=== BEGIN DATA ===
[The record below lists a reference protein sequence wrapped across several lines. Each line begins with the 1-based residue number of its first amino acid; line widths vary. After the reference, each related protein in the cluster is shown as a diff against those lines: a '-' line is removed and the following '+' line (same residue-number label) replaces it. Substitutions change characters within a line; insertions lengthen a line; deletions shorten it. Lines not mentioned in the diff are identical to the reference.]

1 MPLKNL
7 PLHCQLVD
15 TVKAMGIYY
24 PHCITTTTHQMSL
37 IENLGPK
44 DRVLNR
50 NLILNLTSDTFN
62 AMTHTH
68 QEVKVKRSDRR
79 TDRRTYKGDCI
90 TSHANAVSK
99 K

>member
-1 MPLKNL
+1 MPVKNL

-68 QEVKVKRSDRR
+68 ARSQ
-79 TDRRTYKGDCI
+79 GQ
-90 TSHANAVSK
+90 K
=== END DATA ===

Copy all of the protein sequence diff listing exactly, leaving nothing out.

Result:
[The record below lists a reference protein sequence wrapped across several lines. Each line begins with the 1-based residue number of its first amino acid; line widths vary. After the reference, each related protein in the cluster is shown as a diff against those lines: a '-' line is removed and the following '+' line (same residue-number label) replaces it. Substitutions change characters within a line; insertions lengthen a line; deletions shorten it. Lines not mentioned in the diff are identical to the reference.]

1 MPLKNL
7 PLHCQLVD
15 TVKAMGIYY
24 PHCITTTTHQMSL
37 IENLGPK
44 DRVLNR
50 NLILNLTSDTFN
62 AMTHTH
68 QEVKVKRSDRR
79 TDRRTYKGDCI
90 TSHANAVSK
99 K

>member
-1 MPLKNL
+1 MPVKNL

-68 QEVKVKRSDRR
+68 ARSQ
-79 TDRRTYKGDCI
+79 GQ
-90 TSHANAVSK
+90 K